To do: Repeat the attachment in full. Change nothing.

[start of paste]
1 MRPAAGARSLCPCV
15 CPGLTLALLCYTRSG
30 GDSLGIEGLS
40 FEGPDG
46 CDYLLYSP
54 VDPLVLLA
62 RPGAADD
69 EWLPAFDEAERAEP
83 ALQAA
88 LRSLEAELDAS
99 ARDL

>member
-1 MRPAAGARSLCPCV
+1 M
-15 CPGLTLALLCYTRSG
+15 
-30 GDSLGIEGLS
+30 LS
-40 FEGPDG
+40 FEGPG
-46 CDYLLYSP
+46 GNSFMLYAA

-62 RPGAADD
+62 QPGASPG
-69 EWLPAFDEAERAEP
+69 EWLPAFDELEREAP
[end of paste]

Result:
1 MRPAAGARSLCPCV
15 CPGLTLALLCYTRSG
30 GDSLGIEGLS
40 FEGPDG
46 CDYLLYSP
54 VDPLVLLA
62 RPGAADD
69 EWLPAFDEAERAEP
83 ALQAA
88 LRSLEAELDAS
99 ARDL

>member
-1 MRPAAGARSLCPCV
+1 M
-15 CPGLTLALLCYTRSG
+15 
-30 GDSLGIEGLS
+30 LS
-40 FEGPDG
+40 FEGPG
-46 CDYLLYSP
+46 GNSFMLYAA

-62 RPGAADD
+62 QPGASPG
-69 EWLPAFDEAERAEP
+69 EWLPAFDELEREAP